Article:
Kitano takes oddball look at world of art
By Mike Collett-White
VENICE (Reuters) - Japanese cult director Takeshi Kitano turns his oddball gaze on what he calls the "cruel" world of art and art collecting in his latest movie, which has its premiere at the Venice film festival on Thursday.
"Achilles and the Tortoise" confronts the fundamental questions of what art really is and whether it has any true value beyond what it means to its creator.
In doing so, it mocks the art market, with an unscrupulous dealer passing off a child's work as that of a master and a gallery owner pontificating on the merits of a series of works.
The comedy, one of three Japanese entries in the 21-film competition in Venice, follows the life of Machisu, from a boy absorbed in his painting to a young man experimenting boldly with new techniques and ending with the middle aged artist, played by Kitano himself.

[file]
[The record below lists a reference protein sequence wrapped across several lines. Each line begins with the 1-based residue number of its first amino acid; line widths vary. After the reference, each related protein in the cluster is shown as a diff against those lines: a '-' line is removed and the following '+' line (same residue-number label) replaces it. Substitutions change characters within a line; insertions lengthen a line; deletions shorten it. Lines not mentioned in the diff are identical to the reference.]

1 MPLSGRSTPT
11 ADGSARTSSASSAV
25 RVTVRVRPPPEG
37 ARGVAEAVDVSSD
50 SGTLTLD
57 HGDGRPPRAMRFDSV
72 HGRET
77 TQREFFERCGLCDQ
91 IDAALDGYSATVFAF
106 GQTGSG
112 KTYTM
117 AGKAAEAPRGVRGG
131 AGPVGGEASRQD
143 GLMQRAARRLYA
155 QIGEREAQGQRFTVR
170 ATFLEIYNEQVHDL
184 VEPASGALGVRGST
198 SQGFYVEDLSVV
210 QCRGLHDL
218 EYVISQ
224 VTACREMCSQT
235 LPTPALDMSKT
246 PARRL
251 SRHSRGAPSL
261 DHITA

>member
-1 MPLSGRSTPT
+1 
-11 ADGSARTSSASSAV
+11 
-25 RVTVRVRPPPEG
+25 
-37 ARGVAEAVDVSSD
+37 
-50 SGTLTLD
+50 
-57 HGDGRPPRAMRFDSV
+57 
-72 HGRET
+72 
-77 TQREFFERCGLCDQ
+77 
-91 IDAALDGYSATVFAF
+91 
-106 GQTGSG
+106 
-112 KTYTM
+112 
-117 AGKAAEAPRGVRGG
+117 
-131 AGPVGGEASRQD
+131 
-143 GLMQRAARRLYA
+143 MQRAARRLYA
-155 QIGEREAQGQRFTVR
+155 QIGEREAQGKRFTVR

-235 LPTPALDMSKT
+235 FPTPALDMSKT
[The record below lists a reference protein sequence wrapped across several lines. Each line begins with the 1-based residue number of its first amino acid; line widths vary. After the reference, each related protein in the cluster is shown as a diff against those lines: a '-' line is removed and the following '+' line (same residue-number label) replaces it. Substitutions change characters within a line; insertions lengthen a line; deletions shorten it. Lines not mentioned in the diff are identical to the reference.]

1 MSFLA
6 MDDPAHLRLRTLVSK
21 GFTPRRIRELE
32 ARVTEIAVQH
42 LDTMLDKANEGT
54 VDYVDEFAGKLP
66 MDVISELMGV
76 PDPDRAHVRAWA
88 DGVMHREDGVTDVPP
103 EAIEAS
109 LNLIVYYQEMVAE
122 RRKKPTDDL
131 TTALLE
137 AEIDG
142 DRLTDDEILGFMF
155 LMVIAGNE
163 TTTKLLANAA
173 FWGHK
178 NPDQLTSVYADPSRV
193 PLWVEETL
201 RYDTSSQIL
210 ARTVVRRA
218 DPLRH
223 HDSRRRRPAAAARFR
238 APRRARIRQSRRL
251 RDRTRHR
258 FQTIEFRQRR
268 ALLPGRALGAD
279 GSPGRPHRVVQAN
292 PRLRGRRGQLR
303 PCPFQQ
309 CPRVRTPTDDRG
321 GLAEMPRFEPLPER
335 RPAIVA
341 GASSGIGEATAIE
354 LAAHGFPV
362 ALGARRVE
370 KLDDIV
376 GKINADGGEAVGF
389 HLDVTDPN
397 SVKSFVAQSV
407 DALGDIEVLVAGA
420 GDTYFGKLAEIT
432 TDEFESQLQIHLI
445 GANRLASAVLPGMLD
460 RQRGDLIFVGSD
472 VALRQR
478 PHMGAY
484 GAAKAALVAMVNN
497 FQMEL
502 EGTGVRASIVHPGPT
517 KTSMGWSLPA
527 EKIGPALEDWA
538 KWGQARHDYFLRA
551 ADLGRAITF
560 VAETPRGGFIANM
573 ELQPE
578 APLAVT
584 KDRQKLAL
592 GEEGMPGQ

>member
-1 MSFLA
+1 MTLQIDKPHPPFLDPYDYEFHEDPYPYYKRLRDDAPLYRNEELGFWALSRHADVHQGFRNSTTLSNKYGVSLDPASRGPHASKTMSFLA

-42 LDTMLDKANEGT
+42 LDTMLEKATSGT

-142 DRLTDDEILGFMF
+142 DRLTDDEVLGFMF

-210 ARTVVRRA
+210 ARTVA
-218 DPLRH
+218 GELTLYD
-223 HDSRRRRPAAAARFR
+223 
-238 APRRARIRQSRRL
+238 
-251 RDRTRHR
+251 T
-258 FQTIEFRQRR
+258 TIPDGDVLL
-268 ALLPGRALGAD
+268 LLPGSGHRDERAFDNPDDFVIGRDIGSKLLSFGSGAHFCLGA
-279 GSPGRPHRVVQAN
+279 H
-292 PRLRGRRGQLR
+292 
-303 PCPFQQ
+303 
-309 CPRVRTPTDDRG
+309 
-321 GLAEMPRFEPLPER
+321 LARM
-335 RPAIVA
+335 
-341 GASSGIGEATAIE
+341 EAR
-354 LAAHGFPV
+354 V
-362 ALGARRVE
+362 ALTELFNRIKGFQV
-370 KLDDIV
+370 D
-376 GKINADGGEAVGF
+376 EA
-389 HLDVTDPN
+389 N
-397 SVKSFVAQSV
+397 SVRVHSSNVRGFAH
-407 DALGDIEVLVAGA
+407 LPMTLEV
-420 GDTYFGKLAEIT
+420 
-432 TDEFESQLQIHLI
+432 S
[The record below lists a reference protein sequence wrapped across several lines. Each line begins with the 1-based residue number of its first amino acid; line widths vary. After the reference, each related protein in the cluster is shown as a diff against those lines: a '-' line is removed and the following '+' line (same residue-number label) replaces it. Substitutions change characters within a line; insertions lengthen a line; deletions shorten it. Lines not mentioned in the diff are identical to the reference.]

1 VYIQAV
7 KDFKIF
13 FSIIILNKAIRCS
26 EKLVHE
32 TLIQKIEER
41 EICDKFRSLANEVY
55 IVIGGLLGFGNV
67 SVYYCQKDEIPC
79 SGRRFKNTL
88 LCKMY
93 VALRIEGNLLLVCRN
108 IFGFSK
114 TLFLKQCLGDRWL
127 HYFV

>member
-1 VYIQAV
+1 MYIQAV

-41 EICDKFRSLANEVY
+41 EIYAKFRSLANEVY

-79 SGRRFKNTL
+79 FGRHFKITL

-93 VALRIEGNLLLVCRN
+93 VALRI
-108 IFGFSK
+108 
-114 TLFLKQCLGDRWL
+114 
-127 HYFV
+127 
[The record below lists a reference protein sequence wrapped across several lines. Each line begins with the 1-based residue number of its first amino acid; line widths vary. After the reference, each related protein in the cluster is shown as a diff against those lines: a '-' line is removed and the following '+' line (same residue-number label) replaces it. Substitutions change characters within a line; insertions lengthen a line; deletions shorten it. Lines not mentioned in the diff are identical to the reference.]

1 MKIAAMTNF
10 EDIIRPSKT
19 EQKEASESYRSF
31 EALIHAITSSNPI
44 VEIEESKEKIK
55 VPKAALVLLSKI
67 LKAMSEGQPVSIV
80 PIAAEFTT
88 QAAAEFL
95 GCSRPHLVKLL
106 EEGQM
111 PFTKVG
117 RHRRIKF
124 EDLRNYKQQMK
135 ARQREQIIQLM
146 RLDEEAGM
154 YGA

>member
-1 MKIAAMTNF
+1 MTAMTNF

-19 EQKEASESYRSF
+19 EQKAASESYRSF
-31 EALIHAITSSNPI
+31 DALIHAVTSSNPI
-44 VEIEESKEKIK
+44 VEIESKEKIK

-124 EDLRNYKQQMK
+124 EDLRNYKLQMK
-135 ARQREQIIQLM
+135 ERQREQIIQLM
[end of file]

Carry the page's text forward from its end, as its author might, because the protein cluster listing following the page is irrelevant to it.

Machisu's devotion to art has comic and tragic consequences.
He becomes disillusioned as he tries to copy the styles of past masters, but in striving for something truly original he pushes the boundaries of bad taste and flirts with disaster.
Machisu also alienates those around him with the exception of his long-suffering wife, played by Kanako Higuchi, the only character who understands his obsession.
"In the movie I chose a painter as the main character," the softly-spoken 61-year-old director told reporters. Continued...